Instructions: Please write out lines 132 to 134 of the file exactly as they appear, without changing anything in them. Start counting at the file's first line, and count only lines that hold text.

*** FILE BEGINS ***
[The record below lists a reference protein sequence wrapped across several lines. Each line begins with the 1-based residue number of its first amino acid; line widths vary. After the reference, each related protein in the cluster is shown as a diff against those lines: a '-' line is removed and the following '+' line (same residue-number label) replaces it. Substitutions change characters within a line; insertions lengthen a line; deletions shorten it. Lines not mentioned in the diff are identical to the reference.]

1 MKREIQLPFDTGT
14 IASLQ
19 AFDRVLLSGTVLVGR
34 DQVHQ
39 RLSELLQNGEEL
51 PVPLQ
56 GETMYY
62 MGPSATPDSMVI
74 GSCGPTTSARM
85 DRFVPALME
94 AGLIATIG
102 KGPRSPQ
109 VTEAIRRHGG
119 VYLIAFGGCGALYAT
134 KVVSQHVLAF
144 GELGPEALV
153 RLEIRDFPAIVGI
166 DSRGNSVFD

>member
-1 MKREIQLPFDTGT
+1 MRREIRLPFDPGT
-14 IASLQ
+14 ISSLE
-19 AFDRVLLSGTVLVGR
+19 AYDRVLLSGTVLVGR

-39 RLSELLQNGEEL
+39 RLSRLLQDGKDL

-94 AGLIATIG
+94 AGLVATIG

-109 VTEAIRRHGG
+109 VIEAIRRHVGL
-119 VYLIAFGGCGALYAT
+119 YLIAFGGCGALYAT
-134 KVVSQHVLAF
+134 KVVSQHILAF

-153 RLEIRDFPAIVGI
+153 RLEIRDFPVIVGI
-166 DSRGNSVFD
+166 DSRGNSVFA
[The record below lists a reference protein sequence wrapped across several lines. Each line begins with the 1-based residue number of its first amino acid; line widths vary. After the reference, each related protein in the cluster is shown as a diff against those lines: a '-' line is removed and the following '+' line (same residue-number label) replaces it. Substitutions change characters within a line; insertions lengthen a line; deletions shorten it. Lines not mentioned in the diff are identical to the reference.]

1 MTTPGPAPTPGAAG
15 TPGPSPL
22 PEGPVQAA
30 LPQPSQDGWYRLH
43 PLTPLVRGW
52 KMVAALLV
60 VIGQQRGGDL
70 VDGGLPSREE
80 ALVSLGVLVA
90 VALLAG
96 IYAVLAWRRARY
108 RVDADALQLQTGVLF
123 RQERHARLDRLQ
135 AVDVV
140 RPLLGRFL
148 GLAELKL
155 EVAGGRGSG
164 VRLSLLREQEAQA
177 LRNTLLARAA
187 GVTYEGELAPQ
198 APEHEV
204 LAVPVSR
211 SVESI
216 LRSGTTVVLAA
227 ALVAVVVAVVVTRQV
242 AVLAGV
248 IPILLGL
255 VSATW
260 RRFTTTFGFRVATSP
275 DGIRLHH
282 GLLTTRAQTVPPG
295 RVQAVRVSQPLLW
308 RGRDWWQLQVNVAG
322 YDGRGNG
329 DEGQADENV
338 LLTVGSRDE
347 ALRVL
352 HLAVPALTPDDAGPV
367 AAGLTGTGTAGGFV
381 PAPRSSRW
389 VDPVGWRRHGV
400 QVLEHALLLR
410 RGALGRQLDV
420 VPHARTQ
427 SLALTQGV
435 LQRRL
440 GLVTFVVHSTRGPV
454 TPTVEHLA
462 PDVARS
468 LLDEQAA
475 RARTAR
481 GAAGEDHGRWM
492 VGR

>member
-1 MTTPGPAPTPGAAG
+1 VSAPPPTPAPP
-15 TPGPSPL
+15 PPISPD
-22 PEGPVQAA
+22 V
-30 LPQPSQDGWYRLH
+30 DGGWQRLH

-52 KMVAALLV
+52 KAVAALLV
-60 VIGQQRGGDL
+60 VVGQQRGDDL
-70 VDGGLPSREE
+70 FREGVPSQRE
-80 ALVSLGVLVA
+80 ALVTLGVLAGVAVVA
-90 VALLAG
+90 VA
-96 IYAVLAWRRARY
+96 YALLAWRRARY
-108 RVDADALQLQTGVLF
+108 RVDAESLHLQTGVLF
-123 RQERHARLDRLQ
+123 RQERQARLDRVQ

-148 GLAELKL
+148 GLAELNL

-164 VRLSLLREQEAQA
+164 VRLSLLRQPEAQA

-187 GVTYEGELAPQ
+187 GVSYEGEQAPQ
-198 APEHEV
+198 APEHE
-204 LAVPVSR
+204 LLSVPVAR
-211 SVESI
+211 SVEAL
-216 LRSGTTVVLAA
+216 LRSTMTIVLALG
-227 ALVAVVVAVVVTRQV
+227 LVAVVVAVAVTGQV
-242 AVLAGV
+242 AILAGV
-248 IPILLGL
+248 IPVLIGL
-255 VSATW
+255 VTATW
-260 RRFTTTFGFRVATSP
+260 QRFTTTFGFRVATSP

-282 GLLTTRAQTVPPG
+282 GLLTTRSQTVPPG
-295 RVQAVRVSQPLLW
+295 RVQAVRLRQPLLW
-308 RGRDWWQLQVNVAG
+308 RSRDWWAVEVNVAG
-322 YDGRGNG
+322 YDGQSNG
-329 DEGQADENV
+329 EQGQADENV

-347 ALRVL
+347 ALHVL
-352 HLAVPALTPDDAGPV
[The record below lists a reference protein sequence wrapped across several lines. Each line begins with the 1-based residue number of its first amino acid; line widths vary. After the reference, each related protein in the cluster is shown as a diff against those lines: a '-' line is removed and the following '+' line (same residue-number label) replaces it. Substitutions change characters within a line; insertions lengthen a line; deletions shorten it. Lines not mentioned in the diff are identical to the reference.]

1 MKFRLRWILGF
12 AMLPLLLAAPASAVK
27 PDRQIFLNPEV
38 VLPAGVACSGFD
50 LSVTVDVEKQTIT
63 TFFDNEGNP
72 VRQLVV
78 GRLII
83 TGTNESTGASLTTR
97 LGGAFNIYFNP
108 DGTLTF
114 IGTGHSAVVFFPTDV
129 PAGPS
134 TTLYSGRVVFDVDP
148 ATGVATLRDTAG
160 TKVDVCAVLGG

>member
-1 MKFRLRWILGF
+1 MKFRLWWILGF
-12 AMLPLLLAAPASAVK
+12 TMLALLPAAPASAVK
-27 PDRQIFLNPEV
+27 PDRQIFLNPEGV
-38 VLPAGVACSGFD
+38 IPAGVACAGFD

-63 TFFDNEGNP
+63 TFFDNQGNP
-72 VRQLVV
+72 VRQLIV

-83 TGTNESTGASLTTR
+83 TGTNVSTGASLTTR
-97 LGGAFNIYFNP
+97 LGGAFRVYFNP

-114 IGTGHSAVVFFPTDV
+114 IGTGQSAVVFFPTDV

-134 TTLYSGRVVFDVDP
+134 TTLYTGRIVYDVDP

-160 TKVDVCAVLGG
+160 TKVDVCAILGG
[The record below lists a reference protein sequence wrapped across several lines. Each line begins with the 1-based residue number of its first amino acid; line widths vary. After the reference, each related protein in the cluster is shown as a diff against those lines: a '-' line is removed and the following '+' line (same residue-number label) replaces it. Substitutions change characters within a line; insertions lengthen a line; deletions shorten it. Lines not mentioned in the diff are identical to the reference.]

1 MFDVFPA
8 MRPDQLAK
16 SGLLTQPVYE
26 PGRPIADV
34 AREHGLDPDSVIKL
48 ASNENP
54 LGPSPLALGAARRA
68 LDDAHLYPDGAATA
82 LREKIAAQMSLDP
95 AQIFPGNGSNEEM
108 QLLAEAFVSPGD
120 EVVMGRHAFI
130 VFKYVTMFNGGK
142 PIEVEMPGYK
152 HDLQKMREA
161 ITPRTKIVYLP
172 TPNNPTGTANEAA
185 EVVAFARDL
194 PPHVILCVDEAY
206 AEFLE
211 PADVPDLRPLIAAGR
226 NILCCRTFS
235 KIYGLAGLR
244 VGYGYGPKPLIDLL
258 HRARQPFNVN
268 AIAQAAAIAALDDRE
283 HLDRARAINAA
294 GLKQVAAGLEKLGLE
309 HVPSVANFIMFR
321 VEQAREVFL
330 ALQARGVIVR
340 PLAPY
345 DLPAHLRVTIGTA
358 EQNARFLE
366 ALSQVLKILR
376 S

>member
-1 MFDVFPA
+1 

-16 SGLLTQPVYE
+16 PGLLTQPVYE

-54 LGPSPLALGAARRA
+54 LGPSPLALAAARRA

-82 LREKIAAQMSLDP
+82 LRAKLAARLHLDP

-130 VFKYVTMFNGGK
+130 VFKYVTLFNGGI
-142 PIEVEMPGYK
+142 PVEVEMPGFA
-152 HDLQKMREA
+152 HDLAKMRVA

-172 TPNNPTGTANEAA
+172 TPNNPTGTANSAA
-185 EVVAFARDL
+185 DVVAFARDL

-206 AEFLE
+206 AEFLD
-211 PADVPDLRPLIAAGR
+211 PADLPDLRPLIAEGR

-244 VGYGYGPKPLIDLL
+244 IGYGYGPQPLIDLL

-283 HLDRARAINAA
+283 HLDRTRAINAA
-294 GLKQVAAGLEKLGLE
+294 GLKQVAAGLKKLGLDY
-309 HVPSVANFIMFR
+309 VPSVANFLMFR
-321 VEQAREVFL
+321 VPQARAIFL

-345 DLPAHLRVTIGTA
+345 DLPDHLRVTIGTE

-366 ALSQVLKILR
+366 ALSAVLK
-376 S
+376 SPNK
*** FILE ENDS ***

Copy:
-216 LRSGTTVVLAA
+216 LRSTMTIVLALG
-227 ALVAVVVAVVVTRQV